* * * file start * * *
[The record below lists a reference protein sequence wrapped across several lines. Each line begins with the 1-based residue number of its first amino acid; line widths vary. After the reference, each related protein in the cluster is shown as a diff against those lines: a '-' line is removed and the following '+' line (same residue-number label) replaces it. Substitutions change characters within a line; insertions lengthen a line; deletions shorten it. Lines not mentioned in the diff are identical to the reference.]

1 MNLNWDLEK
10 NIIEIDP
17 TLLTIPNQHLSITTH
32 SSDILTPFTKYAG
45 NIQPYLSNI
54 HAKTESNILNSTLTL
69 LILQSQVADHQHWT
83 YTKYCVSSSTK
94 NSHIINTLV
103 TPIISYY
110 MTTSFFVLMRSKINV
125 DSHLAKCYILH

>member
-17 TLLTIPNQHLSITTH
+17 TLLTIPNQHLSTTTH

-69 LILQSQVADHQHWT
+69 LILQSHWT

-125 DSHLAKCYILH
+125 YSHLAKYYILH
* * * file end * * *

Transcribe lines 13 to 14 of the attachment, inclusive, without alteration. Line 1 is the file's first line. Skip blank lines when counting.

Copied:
125 DSHLAKCYILH

>member